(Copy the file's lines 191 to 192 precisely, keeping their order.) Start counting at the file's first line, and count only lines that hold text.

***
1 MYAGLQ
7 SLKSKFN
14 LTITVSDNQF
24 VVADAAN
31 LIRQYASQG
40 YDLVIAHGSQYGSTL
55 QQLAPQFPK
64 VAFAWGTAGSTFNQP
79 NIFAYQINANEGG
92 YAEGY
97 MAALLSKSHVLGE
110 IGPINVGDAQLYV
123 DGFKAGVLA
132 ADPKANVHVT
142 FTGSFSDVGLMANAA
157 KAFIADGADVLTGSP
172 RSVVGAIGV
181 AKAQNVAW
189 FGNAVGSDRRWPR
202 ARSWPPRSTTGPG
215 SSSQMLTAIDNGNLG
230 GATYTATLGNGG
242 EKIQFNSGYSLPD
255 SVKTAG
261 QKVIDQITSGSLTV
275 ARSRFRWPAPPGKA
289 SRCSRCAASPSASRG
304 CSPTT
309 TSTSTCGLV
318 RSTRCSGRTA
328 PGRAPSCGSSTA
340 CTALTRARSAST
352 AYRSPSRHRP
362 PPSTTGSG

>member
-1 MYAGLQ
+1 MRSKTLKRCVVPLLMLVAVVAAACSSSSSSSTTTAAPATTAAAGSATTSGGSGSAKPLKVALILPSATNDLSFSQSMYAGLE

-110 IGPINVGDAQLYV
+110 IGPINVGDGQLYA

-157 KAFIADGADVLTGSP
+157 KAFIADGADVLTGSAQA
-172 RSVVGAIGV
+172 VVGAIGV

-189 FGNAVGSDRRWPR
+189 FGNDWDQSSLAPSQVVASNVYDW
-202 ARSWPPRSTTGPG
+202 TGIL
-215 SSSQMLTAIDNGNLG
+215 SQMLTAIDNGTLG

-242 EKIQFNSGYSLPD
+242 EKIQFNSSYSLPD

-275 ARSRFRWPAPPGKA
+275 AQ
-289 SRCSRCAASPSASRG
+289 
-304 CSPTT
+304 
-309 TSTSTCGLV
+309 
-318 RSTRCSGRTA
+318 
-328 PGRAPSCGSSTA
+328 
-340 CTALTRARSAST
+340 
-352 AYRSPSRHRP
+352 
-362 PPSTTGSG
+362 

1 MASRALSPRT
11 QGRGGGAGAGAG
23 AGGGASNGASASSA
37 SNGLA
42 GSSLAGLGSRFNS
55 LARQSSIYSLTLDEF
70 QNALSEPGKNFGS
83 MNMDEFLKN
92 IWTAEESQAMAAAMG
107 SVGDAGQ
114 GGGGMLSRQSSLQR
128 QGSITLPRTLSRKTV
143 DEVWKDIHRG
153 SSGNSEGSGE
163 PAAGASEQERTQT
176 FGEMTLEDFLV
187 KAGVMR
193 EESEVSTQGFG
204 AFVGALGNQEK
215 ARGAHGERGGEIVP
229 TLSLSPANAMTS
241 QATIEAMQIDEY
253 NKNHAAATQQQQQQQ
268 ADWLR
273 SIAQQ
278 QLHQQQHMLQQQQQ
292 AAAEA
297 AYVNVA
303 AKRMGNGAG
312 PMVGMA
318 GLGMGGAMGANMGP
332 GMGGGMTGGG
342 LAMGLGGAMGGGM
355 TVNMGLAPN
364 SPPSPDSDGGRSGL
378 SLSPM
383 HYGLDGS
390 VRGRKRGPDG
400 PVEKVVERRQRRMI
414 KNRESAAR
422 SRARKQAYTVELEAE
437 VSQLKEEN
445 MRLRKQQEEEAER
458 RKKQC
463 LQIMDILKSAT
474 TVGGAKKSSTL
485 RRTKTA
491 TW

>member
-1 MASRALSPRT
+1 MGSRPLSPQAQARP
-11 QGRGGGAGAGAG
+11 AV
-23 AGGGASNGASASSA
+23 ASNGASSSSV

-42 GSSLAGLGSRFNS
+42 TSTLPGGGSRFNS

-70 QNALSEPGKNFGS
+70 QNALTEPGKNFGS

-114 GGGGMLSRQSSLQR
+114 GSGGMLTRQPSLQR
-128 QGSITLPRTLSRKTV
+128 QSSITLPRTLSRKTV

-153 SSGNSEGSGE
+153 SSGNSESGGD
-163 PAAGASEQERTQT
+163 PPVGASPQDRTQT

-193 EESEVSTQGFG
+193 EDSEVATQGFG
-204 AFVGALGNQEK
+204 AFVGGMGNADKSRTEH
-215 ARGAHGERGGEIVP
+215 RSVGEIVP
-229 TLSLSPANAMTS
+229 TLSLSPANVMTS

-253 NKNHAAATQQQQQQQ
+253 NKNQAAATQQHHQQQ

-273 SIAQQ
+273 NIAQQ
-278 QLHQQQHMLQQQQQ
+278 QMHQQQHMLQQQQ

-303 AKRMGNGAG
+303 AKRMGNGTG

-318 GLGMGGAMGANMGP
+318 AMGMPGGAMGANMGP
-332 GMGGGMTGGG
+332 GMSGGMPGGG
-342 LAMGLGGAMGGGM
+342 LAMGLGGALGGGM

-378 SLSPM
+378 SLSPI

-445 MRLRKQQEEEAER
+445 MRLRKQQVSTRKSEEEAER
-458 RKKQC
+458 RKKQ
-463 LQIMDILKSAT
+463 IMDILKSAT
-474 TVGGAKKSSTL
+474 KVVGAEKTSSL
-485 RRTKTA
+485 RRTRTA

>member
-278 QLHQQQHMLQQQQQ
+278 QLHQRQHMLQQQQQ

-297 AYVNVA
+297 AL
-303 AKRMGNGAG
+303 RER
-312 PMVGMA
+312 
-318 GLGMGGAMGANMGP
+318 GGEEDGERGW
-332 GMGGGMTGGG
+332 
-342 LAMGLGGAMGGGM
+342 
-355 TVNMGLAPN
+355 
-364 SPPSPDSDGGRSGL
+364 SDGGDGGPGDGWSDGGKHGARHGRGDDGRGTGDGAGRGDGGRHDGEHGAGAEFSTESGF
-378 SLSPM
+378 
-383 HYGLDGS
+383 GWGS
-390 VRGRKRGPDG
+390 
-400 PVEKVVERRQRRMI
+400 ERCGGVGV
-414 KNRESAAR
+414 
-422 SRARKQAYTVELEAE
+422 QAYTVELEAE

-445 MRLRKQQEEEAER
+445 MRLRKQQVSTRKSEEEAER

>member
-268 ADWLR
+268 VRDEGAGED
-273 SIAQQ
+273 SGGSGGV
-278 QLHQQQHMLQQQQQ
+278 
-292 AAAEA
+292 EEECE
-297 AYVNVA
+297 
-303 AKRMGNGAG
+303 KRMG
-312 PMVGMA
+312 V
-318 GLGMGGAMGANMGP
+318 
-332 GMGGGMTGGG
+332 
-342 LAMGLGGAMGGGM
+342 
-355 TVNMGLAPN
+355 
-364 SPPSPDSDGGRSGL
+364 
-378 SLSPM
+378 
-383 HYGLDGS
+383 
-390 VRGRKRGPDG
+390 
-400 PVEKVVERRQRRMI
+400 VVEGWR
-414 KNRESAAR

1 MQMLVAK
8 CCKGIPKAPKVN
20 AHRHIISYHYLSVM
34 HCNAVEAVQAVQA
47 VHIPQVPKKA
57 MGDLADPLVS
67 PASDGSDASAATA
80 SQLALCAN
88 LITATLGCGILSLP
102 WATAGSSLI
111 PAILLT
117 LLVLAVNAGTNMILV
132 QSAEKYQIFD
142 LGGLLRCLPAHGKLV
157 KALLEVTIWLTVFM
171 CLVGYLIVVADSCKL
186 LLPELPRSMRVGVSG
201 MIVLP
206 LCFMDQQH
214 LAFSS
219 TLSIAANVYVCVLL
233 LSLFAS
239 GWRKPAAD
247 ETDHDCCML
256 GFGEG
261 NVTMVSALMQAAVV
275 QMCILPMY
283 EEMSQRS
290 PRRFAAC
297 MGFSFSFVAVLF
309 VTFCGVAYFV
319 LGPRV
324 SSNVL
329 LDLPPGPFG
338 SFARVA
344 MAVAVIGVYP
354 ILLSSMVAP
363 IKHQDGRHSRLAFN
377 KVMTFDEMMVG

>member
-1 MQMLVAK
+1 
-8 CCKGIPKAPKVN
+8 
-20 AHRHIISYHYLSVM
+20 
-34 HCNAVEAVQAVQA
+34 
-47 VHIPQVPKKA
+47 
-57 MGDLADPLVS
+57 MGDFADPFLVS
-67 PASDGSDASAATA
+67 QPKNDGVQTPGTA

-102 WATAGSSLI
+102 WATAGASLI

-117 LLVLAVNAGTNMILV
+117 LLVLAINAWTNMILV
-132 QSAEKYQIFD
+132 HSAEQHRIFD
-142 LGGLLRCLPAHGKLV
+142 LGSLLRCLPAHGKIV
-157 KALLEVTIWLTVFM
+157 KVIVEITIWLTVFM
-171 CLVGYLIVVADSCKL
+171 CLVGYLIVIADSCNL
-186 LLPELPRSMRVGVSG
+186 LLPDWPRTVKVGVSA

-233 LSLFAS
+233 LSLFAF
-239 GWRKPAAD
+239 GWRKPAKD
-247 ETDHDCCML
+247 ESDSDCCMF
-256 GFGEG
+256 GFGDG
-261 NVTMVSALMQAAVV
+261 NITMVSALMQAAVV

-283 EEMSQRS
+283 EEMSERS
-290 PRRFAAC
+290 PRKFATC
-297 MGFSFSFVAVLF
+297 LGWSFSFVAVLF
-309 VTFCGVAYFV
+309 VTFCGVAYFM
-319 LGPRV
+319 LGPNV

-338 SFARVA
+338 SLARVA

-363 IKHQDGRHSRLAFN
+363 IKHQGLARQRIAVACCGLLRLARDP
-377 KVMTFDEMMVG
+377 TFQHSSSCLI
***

+378 
-383 HYGLDGS